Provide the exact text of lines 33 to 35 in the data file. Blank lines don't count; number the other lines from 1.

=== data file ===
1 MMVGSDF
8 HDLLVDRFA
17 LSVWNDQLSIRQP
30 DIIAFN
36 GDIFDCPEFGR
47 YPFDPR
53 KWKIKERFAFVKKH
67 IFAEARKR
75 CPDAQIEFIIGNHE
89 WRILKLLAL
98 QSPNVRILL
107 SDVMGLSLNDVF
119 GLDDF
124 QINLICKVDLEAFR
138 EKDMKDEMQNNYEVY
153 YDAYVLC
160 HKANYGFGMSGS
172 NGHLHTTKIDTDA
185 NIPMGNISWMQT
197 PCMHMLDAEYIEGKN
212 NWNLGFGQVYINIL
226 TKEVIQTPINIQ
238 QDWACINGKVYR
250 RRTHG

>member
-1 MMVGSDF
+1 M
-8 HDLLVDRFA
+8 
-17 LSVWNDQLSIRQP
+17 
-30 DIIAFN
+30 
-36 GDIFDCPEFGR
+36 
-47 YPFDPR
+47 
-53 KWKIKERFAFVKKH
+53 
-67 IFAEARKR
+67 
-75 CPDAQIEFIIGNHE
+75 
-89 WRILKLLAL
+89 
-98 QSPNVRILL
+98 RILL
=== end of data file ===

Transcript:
+30 
-36 GDIFDCPEFGR
+36 